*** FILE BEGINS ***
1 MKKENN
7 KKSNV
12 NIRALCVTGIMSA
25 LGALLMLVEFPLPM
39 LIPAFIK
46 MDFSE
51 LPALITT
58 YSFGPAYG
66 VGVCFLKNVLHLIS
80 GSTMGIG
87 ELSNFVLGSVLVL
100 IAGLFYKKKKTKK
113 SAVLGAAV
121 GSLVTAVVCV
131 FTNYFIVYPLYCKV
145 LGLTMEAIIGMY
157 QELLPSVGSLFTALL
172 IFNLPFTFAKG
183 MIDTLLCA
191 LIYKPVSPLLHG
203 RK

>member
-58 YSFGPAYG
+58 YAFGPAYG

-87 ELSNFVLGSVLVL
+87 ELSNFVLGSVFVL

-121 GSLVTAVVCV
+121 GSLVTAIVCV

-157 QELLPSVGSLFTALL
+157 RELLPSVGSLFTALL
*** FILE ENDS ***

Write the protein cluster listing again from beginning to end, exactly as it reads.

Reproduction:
1 MKKENN
7 KKSNV
12 NIRALCVTGIMSA
25 LGALLMLVEFPLPM
39 LIPAFIK
46 MDFSE
51 LPALITT
58 YSFGPAYG
66 VGVCFLKNVLHLIS
80 GSTMGIG
87 ELSNFVLGSVLVL
100 IAGLFYKKKKTKK
113 SAVLGAAV
121 GSLVTAVVCV
131 FTNYFIVYPLYCKV
145 LGLTMEAIIGMY
157 QELLPSVGSLFTALL
172 IFNLPFTFAKG
183 MIDTLLCA
191 LIYKPVSPLLHG
203 RK

>member
-58 YSFGPAYG
+58 YAFGPAYG

-87 ELSNFVLGSVLVL
+87 ELSNFVLGSVFVL

-121 GSLVTAVVCV
+121 GSLVTAIVCV

-157 QELLPSVGSLFTALL
+157 RELLPSVGSLFTALL